Oracle Affirms Unix Commitment with Solaris 11 Release

Serious operating system debuts as Oracle exec declares that Oracle is "not a toy company."

When Oracle acquired Sun in 2010, there were some concerns about how the Solaris Unix operating system would be developed.

Today those concerns were brushed aside as Oracle released its first Unix release, Solaris 11. The Solaris 11 release is being called the world's first Cloud OS by Oracle executives, who tout the release's new scalability, virtualization and management features.

"This is differentiated, compelling stuff," Oracle President Mark Hurd said during the launch event for Solaris 11. "If you ever had a a question about our commitment to this product set, I hope this puts it to rest. We're putting our money behind the product set."

The Cloud OS positioning for Solaris 11 is being reinforced by a strong emphasis and focus on mission critical computing. John Fowler, Executive VP of Systems at Oracle, said during the event that the performance of Solaris -- running with the SPARC T4 processor and integrated with Oracle's application stack -- delivers significant gains over other Unix operating systems.

"We can achieve Java and database performance with the T4 processor, combined with WebLogic and the database that absolutely spanks the competition in database performance, absolute performance and cost performance," Fowler said.

Fowler added that from the ground up Solaris 11 has been engineered for scale, high performance and efficiency for running Oracle applications. The integration and improved support with Oracle applications is one of the major new distinguishing features of Solaris 11 as opposed to Solaris 10. Solaris 10 was first released back in 2004 by Sun Microsystems.

One of the key innovations that Solaris 10 delivered was virtualization zones to run applications in their own isolated containers. Solaris 11 innovates further by fully virtualizing the operating system, including the networking stack.

"We do not think of virtualization as an industry," Fowler said. "I think of virtualization as something that is designed into the platform."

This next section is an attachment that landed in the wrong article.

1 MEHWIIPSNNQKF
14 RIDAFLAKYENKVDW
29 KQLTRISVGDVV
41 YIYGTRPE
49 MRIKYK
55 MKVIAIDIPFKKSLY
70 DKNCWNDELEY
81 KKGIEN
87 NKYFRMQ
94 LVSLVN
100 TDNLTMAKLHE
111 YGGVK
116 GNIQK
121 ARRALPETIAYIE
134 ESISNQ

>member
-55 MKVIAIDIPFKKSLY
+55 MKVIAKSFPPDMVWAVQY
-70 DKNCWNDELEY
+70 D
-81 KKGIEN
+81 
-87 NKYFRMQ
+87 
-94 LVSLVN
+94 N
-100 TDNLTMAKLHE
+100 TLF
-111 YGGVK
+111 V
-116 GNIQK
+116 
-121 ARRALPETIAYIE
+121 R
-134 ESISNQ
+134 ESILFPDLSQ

Fowler noted that to properly deliver a virtualized environment you have to be able to integrate technology with every layer of the stack.

"For us we don't want to build a toy, we're not a toy company," Fowler said. "We're building virtualization so you can deploy the world's most mission-critical applications."

Handling data is also a challenge that Solaris 11 is aiming to help solve. Fowler noted that common data services have been moved directly into the OS. As such, data de-duplication as well as encryption are all now at the operating system level.

"Solaris 11 allows you to have a single set of storage devices and to create separate encrypted key-managed sets of storage for shared application infrastructure," Fowler said. "This mean that for the first time, you can have a system that has multi-tenant applications on it and those applications can be administered and protected separately, with all the data paths secured separately, without requiring physically separate infrastructure."

Moving forward, Fowler said that the market can expect a constant stream of incremental updates to Solaris 11 as Oracle continues to invest in the platform.

"We're also investing in much larger long-term things like how we change distributed service management, how we change application interactions and many other innovations that you'll see in future versions of Solaris," Fowler said. "Both in updates and a major new releases, which I suspect will be called Solaris 12."

Sean Michael Kerner is a senior editor at, the news service of, the network for technology professionals.

Tags: Oracle, virtualization, Solaris, Unix, Mark Hurd

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